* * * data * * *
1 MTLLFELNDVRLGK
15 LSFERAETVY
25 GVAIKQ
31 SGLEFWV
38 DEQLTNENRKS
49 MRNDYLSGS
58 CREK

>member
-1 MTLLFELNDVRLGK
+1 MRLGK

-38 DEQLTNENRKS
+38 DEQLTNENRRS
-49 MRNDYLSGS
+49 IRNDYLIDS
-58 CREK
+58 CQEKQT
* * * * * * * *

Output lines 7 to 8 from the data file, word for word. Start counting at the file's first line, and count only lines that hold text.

58 CREK

>member